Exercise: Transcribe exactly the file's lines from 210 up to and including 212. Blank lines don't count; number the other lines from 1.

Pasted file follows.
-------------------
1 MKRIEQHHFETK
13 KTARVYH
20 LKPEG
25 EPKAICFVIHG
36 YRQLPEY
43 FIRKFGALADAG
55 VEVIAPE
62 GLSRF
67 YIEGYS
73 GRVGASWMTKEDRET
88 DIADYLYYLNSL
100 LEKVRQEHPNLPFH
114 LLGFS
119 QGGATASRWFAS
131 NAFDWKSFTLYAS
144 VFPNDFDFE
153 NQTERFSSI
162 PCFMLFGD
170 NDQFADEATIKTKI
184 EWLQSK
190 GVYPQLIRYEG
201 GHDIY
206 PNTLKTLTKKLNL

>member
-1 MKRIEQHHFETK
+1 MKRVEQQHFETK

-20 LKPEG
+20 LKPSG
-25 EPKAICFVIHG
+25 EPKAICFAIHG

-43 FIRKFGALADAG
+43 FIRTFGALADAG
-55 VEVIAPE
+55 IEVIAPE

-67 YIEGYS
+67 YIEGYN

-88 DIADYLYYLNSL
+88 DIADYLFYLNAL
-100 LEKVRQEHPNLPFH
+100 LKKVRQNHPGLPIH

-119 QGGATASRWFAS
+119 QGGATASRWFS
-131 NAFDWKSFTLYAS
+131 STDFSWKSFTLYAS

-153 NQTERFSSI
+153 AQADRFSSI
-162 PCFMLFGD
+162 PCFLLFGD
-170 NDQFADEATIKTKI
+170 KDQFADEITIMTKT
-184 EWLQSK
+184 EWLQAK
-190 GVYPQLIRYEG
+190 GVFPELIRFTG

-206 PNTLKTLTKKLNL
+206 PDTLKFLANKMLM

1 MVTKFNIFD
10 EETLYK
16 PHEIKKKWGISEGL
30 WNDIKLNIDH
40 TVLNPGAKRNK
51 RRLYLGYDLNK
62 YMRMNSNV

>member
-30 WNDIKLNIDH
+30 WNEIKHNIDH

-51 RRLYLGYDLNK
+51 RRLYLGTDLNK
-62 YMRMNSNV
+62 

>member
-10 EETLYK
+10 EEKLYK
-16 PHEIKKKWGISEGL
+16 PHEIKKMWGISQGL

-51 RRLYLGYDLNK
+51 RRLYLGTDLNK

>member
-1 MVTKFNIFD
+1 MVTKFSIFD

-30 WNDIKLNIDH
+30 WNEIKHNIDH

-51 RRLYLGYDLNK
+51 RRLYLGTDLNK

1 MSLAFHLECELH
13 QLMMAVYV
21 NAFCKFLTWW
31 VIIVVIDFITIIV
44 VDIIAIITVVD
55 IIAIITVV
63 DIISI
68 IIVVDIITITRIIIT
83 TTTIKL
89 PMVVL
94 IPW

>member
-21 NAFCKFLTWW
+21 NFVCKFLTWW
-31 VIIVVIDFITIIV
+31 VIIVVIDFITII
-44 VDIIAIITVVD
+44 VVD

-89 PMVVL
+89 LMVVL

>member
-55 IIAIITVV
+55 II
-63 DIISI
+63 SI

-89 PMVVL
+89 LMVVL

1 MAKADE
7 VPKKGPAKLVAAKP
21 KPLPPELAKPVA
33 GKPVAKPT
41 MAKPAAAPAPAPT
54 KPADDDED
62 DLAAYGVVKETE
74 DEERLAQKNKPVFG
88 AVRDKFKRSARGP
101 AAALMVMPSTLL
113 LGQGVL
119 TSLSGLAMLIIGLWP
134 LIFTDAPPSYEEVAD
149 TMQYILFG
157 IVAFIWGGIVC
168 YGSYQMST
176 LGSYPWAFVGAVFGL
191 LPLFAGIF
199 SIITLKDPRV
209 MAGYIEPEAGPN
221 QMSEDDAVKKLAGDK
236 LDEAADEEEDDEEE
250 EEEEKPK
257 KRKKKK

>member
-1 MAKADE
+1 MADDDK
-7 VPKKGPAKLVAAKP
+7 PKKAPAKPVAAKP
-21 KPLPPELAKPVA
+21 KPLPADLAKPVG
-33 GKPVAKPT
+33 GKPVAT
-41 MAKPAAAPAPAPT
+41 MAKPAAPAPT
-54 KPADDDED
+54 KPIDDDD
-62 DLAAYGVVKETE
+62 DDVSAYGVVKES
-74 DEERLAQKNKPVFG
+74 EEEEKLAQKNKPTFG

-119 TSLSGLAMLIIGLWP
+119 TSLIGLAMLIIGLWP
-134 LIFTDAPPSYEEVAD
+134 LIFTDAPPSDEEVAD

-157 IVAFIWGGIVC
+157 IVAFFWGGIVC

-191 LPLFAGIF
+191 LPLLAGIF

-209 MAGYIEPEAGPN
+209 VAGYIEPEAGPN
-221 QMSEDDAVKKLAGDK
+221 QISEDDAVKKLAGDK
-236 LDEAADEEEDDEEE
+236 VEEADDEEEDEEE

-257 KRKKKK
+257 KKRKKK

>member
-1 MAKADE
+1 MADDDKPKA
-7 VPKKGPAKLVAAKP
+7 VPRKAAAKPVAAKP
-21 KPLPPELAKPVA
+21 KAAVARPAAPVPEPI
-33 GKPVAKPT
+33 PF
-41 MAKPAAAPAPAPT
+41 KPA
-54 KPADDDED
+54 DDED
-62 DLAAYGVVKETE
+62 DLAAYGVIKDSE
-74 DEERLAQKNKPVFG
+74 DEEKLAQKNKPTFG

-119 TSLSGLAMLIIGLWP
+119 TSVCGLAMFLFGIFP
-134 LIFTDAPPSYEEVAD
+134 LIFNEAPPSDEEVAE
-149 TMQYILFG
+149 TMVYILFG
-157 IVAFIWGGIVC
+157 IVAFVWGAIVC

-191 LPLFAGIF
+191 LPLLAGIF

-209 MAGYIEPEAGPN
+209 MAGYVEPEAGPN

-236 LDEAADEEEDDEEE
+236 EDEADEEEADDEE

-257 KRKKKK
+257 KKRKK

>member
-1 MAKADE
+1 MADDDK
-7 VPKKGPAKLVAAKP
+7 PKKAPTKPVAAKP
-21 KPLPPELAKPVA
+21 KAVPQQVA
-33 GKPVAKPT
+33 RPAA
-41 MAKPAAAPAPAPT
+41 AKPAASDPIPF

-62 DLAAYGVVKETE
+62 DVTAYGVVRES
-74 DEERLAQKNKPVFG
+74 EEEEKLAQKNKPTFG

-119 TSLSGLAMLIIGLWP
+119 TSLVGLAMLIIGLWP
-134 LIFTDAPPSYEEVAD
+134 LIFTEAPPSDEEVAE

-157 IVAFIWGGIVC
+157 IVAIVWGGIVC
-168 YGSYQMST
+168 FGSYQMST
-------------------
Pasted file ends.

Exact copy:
+33 RPAA
-41 MAKPAAAPAPAPT
+41 AKPAASDPIPF